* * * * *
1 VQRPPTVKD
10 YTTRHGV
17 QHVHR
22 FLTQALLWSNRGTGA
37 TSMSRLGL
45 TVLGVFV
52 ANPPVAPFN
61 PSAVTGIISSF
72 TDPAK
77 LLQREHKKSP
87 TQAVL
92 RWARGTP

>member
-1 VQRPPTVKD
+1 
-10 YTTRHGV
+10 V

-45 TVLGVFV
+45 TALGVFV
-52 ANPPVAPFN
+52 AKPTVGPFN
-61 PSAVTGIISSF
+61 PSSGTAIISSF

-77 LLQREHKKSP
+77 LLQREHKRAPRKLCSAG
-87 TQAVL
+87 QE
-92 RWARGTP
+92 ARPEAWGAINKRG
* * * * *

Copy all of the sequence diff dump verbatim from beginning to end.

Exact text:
1 VQRPPTVKD
10 YTTRHGV
17 QHVHR
22 FLTQALLWSNRGTGA
37 TSMSRLGL
45 TVLGVFV
52 ANPPVAPFN
61 PSAVTGIISSF
72 TDPAK
77 LLQREHKKSP
87 TQAVL
92 RWARGTP

>member
-1 VQRPPTVKD
+1 
-10 YTTRHGV
+10 V

-45 TVLGVFV
+45 TALGVFV
-52 ANPPVAPFN
+52 AKPTVGPFN
-61 PSAVTGIISSF
+61 PSSGTAIISSF

-77 LLQREHKKSP
+77 LLQREHKRAPRKLCSAG
-87 TQAVL
+87 QE
-92 RWARGTP
+92 ARPEAWGAINKRG